BEING involved in something creative, such as performing arts or writing, is beneficial to teenagers in lots of ways, from simply building their confidence to helping them in later life making presentations or going for interviews. One of the most important aspects of a creative activity is how it helps to develop a teenager's sense of personal identity.
Author Claire Hennessy has written nine novels for teenagers, the first of which was Dear Diary… published when she was only 13. She now regularly undertakes author visits and writing workshops for schools, libraries and festivals.
"A creative activity such as writing is particularly important for teenagers as an outlet and a way of having something of your own – your own voice. Teenagers are at the point where they're developing their identities and it's easy to get sucked into what everybody else is doing," she says.
"Creative writing or drama workshops help young people to come out of their shells because they meet people with common interests that they wouldn't necessarily meet at school."
Rob Murphy, founder of Dramatic Action Stage School in Dublin, agrees. He teaches around 500 young people dance and drama each week.
"Doing drama helps teenagers to learn to speak for themselves and express how they feel about things. This will help them later, for example, with assignments in college or presentations at work. Going into rooms full of people to compete is less frightening for them. Dance helps a person's posture and overall confidence, which can be very helpful at job interviews," he says.
"School has become prohibitive; teenagers feel they have to act how other people act. A creative activity like drama means they meet more people with similar traits to themselves and they feel a lot more comfortable about who they are."
Murphy has noticed big differences in children and teenagers in relatively short time frames once they've joined a class.
"If you monitor a teenager's six-week development in a dance or drama class the difference is often huge. They may have started off not talkative, but in drama, children have to work together. They're thrown in at the deep end with improvisation and this is great for team work. I have rarely seen a child join and leave a drama or dance class."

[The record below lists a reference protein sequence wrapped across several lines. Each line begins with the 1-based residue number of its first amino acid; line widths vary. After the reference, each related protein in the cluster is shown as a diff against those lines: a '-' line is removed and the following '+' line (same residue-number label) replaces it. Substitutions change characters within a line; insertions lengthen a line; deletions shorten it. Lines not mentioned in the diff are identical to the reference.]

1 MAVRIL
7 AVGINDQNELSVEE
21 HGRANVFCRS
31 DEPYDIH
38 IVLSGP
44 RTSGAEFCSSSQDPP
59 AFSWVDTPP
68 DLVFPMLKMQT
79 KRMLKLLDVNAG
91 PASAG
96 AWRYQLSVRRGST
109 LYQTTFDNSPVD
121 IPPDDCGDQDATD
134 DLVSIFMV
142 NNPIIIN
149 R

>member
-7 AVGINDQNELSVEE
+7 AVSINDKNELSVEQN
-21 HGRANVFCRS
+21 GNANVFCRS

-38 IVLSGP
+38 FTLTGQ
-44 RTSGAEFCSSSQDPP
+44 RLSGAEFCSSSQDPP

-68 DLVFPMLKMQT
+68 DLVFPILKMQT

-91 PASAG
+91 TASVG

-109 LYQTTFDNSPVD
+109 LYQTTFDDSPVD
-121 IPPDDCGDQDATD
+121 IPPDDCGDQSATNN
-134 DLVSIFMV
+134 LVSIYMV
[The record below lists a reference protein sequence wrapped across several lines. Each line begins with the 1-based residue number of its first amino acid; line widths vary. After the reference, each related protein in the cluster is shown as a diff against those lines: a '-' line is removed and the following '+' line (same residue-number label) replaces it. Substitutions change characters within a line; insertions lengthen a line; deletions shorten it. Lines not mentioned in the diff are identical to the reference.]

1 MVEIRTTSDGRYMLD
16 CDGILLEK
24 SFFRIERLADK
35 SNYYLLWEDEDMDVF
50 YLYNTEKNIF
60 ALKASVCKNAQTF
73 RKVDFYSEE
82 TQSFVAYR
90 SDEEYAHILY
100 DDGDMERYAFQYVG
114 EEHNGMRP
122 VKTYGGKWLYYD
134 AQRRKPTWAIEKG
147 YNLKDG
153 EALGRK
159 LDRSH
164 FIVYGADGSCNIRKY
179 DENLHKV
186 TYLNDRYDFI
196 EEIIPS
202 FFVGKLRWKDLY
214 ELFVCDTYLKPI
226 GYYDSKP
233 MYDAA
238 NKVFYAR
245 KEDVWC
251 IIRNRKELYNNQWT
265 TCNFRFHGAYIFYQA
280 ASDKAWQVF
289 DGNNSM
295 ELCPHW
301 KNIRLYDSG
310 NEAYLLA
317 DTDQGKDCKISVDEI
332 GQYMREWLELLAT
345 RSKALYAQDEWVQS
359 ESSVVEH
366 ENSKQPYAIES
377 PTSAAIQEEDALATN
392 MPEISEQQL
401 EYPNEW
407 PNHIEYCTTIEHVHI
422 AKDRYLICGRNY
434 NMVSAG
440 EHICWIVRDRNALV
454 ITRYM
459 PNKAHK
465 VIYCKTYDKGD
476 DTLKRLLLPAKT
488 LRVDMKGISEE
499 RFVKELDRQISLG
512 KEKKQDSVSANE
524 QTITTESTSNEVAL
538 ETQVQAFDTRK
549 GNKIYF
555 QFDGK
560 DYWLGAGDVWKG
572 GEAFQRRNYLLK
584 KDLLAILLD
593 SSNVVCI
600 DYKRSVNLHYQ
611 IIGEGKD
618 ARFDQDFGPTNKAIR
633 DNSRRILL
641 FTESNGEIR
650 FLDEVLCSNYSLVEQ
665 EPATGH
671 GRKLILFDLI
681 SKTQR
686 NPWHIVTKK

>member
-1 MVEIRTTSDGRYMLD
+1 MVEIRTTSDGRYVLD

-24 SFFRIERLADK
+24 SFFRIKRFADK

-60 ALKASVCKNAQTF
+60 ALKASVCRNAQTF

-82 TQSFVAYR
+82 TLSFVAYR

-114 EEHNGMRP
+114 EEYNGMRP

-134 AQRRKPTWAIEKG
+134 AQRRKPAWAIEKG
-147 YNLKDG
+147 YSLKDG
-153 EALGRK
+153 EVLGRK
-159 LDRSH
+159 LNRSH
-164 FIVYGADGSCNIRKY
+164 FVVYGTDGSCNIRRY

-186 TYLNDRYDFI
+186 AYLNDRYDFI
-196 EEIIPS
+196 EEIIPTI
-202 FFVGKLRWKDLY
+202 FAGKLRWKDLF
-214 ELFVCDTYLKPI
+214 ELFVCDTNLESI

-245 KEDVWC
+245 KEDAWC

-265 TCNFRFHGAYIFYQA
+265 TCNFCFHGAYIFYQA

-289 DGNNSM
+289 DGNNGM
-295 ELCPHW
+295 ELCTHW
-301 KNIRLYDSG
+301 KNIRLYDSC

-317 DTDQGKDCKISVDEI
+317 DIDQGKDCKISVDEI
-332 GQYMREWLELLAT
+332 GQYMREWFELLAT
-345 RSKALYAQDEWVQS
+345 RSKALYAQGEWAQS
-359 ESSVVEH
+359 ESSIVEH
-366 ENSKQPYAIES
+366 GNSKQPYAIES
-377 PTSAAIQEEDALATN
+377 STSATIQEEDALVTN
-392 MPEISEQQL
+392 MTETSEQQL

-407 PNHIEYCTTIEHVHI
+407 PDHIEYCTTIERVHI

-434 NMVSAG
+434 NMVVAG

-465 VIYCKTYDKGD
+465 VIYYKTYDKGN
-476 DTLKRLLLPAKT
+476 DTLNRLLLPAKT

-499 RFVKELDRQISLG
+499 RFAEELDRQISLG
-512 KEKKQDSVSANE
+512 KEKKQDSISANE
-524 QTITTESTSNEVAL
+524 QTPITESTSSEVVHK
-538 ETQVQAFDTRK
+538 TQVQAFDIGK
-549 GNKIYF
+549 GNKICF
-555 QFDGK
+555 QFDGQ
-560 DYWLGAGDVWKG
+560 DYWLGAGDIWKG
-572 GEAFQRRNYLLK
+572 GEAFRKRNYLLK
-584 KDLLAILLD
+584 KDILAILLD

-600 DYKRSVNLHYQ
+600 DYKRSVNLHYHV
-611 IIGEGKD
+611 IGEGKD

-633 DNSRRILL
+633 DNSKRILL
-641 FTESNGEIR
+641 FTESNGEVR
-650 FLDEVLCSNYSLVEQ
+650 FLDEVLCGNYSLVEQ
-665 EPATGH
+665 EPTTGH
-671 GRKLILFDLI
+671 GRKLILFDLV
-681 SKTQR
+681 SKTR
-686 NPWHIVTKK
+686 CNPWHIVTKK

Hennessy points out that one of the good things about activities such as writing is it's hard to assess what success means when it comes to creativity.
"It's useful for young people to get away from the notion that you're either good at something or you're not, but rather get a sense early on that a creative activity is more of a process. Natural aptitude is not the be all and end all – it's just the starting point," she says.
"A lot of people in life struggle with the process of failing and things not working out first time round. Being aware and experiencing the two aspects of a creative activity – the journey and what you end up with – is a good life lesson. It's useful for people to know it's okay to try things; see that effort is required and then decide whether they want to make that effort."
As a certain amount of effort is needed, both Murphy and Hennessy agree that it's important to maintain a balance during exam years between study and extracurricular activity.
"A creative activity is useful to have during exam year as an outlet, but I would advise caution in terms of taking on big projects as you could be putting pressure on yourself. Setting a target of finishing a book by your Junior Cert could be too stressful. But saying you'll continue writing songs or drawing means you're focused on the process, which is useful," says Hennessy.
Murphy says the performing arts give students' brains a break if they're doing it once a week during exam year, for example.
"Performing arts require concentration and using your brain in different ways than you would at school. You have to think of your next quick change; where you've to be on the stage; keeping in sync with other dancers," he says.
"I always say there is no such word as 'can't'. This can be applied to anything from a dance step to delivering a line. Parents shouldn't box children off into either being good at sports or creative activities."
Mother & Babies